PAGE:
So it looks like some very busy scientists decided to look a little deeper into the effect that En Nino has on hurricane development. How deep? Try 5000 years deep. It's some nice outside the box type of thinking but looking into soil records. I don't know much beyond what the article states in terms of their methodology, but it seems a viable way of looking into the past with hurricanes.
That's one of the difficult parts about meteorology in general and climatology in particular. We only have meteorological data going back some hundred years or so. Other than that, we have to rely on things like ice cores and fossils to deduce the likely meteorological setting of what took place. The Little Ice Age? We don't know the temps were cooler then because somebody was taking readings out at the airport. We know it from documentation at the time, signs of glacial advancement, and other oblique references to the weather conditions at the time.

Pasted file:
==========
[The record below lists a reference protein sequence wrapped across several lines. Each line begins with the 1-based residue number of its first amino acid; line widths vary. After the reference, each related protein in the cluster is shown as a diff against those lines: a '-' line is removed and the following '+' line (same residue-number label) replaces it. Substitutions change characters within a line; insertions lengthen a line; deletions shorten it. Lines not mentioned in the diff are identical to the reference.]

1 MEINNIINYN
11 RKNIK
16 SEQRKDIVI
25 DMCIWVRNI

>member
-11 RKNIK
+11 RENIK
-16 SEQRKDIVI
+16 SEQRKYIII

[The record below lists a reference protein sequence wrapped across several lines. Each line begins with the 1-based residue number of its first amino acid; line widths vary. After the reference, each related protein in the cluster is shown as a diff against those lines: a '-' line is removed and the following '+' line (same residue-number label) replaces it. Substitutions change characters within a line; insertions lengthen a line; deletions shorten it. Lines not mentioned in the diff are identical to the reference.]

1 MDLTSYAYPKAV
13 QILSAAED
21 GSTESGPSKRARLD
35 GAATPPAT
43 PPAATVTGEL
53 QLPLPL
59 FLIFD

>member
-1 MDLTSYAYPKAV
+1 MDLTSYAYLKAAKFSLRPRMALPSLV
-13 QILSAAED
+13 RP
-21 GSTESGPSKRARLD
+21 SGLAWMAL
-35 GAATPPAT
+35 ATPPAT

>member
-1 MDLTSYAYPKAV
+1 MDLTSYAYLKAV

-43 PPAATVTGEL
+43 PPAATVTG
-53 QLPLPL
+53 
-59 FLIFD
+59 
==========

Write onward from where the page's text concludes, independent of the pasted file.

That's one reason that climatology is such a difficult science to explain to the general public. You start talking about ice cores and glacial creep and you start losing your audience. Still, a lot of important stuff comes out of research like what these guys up in Mass. are doing. I hope we see a lot more of it so that we can continue to learn and understand our world a little more.